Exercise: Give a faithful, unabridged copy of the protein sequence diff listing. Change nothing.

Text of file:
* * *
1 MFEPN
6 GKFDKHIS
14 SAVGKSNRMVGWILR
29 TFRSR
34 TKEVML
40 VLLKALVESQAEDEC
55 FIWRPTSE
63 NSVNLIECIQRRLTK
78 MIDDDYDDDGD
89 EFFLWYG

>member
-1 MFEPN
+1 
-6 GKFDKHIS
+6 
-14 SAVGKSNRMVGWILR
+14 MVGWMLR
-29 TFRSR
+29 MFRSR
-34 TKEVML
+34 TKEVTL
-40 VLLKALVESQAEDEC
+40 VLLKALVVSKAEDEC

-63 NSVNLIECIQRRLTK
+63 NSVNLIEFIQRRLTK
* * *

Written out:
1 MFEPN
6 GKFDKHIS
14 SAVGKSNRMVGWILR
29 TFRSR
34 TKEVML
40 VLLKALVESQAEDEC
55 FIWRPTSE
63 NSVNLIECIQRRLTK
78 MIDDDYDDDGD
89 EFFLWYG

>member
-1 MFEPN
+1 
-6 GKFDKHIS
+6 
-14 SAVGKSNRMVGWILR
+14 MVGWMLR
-29 TFRSR
+29 MFRSR
-34 TKEVML
+34 TKEVTL
-40 VLLKALVESQAEDEC
+40 VLLKALVVSKAEDEC

-63 NSVNLIECIQRRLTK
+63 NSVNLIEFIQRRLTK